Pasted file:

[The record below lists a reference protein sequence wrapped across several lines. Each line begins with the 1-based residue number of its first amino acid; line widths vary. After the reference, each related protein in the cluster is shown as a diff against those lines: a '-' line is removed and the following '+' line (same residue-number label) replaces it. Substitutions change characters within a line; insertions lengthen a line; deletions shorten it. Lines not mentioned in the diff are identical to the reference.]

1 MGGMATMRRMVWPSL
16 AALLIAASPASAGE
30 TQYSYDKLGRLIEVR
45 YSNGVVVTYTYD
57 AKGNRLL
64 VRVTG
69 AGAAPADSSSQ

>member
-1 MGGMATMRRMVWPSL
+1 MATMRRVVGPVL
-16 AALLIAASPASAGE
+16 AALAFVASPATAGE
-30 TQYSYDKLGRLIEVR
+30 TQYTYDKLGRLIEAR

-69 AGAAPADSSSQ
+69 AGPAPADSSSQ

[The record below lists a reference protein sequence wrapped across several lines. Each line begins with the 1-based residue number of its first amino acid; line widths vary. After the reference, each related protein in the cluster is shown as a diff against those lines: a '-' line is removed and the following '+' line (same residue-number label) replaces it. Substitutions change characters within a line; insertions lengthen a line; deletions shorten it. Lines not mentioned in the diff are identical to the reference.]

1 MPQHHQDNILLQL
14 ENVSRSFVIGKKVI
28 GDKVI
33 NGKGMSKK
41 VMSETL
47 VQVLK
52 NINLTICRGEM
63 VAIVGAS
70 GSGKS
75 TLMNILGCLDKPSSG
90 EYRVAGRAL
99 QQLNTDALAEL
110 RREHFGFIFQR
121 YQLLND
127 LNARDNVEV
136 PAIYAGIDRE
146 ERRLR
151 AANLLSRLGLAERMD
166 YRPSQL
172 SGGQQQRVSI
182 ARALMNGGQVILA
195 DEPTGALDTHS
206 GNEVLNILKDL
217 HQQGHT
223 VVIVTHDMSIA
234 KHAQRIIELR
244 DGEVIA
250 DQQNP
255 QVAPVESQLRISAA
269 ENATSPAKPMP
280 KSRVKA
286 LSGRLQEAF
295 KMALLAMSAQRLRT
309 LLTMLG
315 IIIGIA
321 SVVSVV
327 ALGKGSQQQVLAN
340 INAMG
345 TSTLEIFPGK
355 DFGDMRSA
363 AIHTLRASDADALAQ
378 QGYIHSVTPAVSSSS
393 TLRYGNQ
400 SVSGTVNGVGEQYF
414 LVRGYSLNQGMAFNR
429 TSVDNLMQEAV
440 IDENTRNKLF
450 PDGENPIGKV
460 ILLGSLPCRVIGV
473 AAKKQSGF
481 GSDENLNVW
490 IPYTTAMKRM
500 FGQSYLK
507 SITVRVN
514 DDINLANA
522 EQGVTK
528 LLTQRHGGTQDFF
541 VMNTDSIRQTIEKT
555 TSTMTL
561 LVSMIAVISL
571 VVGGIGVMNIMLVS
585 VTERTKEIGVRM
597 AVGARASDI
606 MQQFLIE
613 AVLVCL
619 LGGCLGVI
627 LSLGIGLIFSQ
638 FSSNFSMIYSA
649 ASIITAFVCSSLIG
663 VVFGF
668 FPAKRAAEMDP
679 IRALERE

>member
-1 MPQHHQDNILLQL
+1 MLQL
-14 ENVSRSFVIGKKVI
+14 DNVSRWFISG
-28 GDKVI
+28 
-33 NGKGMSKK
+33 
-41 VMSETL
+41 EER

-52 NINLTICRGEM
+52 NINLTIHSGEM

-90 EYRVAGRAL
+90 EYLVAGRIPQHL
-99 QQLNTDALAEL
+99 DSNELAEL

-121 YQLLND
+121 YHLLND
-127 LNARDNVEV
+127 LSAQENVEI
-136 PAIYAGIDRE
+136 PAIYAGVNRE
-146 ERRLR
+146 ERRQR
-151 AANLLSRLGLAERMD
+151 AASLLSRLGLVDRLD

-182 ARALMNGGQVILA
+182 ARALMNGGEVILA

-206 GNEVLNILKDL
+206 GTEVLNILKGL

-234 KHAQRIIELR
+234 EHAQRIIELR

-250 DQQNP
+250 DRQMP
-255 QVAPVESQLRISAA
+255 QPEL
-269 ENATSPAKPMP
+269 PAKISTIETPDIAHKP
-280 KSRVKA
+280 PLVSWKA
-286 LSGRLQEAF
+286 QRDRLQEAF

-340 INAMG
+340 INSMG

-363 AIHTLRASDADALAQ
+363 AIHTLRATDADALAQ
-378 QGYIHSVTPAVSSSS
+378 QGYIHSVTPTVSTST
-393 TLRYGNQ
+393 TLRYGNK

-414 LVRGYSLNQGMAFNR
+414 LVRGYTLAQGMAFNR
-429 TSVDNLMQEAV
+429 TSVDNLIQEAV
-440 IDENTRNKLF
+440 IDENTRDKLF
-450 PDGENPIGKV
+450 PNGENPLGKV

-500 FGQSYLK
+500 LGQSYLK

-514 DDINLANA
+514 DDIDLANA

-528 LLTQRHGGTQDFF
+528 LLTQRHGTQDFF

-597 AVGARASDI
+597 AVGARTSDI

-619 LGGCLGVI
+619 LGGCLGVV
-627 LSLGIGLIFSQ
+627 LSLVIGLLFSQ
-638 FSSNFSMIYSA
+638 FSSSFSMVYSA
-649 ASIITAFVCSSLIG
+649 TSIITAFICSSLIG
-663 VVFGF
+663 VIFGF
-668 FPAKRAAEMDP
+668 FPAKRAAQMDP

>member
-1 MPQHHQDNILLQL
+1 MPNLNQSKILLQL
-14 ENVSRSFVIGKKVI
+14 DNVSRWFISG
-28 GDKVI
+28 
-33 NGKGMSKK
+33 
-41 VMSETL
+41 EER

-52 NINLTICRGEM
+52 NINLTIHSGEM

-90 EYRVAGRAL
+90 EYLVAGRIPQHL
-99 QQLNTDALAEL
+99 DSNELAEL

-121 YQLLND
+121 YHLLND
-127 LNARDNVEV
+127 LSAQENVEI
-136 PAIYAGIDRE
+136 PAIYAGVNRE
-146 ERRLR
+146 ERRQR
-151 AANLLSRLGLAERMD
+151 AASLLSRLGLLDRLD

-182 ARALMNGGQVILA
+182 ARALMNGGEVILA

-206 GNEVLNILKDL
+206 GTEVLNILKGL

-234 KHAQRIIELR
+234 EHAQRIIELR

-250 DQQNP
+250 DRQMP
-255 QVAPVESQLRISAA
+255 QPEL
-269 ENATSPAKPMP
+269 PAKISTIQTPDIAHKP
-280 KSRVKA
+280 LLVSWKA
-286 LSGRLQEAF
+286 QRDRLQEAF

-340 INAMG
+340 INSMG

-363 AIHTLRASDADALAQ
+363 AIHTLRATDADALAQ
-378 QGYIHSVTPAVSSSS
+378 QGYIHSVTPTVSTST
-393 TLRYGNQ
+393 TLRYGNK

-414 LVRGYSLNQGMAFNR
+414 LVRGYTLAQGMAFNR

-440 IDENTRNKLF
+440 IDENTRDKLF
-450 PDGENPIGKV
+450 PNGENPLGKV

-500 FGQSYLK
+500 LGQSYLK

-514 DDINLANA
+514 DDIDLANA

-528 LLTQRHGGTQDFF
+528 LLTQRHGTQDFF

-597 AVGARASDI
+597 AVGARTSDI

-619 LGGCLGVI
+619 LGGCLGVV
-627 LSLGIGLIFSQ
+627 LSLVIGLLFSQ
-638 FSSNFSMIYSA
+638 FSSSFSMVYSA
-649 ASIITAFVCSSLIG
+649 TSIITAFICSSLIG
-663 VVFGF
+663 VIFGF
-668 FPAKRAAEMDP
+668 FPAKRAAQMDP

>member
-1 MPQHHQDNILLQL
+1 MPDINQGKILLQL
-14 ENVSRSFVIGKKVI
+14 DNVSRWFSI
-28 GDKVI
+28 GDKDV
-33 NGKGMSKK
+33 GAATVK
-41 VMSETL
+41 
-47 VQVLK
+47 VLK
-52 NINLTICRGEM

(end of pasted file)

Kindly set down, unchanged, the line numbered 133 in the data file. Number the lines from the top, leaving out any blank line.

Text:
+286 QRDRLQEAF